Lesser Metatarsal Osteotomy

Lesser metatarsal, or weil, osteotomy is carried out to treat toe deformities of the metatarsals (the long bones in the foot that connect the ankle to the bones) or metatarsalgia which is a type of rheumatoid arthritis; it’s often performed in conjunction with bunion surgery.

What does it involve?

Usually a day case procedure, surgery is carried out under a general anaesthetic with an injection in the foot to reduce pain after surgery.

The operation normally involves one incision (cut) around the area where the toe meets the foot, on the top of the foot. If more than one metatarsal is to be operated on then more than one incision may be used. The bone is then cut (known as an osteotomy) and repositioned, effectively shortening it slightly to relieve the pain under the foot and/or toe clawing. The osteotomy is held in place with a small metal screw that stays in afterwards.


Immediately after surgery:

  • Your foot will be bandaged, numb and pain free
  • You will be referred to a physiotherapist who will help with a personalised rehabilitation programme, and offer advice on walking in a padded stiff shoe which will be supplied
  • You will be sent home only when you are comfortable and given a follow-up appointment and painkillers if required

During the first few weeks:

  • Elevate your foot (above the level of your heart) as much as possible to reduce the swelling
  • Move around only when you need to, for example to wash or use the toilet. Don’t put weight on the operated leg
  • Some blood ooze can be expected in the bandage. If you are worried, contact the Fortius Clinic
  • Take painkillers as prescribed
  • Avoid smoking and taking anti-inflammatory medications as this may delay or even prevent the bones from fusing together

Follow-up appointments:

Everyone is different, so healing and post-operative programmes vary from person to person. However, the schedule of follow-up appointments below is typical:

  • Two weeks - your bandages will be removed and you will be shown how to practise toe stretches
  • Six weeks - any special boots/insoles will be removed and you will be given an X-ray
  • 12 weeks - final appointment and discharge

When can I start to walk?

Your surgeon will be able to advise you about the type of footwear you should use and how quickly you will recover. Below is a guide to what may be advised:

  • 0-6 weeks - you will be able to fully weight bear in a hospital shoe
  • After six weeks - you will be able to fully weight bear in your own shoes

How do I wash and shower?

During the first two weeks it’s important to keep the bandaging/foot totally dry although you will be able to shower with a waterproof cover over the foot. After two weeks you can shower without the cover if the wound is healed, but gently dab it dry.

How can I look after the wound?

Once the bandage is removed, don’t pull at your scabs, let them fall away naturally. If your wound becomes red, swollen or sore you should contact the Fortius Clinic and arrange to see your consultant to check you don’t have an infection.

Physiotherapy and rehabilitation

Your physiotherapist will guide you through the stages of rehabilitation including gait re-education (walking correctly), toe mobilisation exercises, swelling reduction and reducing muscle tightness. You may also be given advice on massaging your wound once it has healed.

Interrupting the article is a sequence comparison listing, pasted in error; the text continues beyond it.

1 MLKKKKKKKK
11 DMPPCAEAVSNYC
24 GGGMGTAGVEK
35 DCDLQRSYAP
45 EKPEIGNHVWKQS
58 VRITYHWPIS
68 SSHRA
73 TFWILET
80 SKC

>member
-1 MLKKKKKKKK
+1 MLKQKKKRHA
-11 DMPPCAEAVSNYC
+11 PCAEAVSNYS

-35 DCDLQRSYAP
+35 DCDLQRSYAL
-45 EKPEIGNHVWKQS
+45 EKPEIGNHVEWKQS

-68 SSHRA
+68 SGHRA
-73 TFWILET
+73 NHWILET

When can I start to drive again?

The DVLA states it’s the responsibility of the driver to ensure they are always in control of the vehicle. A good guide is if you can stamp down hard with the foot during an emergency stop and this will usually take at least six weeks. Although your specialist will advise you about when it’s safe to start driving again, it remains your responsibility to drive safely and you should also check with your vehicle insurer to confirm you are covered.

When can I return to work?

This depends on the type of work you do and how quickly you recover. As a general guide, if your job involves sitting down for most of the time, you should be able to return to work after two weeks; if it involves manual work, you may need to have up to eight weeks off.

What long-term outcome can I expect after surgery?

You should notice a significant improvement in pain once the toe has healed (around six weeks after surgery). Most people are able to return to a good level of activity within three months, with full recovery and normal activities by six to 12 months. However, you may still have some mild swelling and stiffness in the toe for up to a year.

What are the risks?

Below is a guide to the risks of this type of surgery. However, your surgeon will discuss these with you before your procedure, and answer any questions you may have:

Infection: The chance of infection is around 1% and can usually be treated with antibiotics. Serious problems caused by infection are very rare and can be treated

Nerve damage: Small nerves that supply feeling to the skin near the operation site can be damaged, although the risk is very small (around 5%). If your toe stays numb after surgery, the nerve may be bruised but will usually recover

Toe stiffness: The toe can remain a little stiff but this should improve if you follow your physiotherapist’s advice

Deep Vein Thrombosis (DVT): You may be given blood-thinning medication after the surgery if you are at a higher risk of DVT (where a blood clot forms in a deep vein in the leg). However, the risk of this is less than 3% and may be reduced if you keep your ankle moving and carry out the recommended exercise

Important:This information is only a guideline to help you understand your treatment and what to expect. Everyone is different and your rehabilitation may be quicker or slower than other people’s. Please contact us for advice if you’re worried about any aspect of your health or recovery


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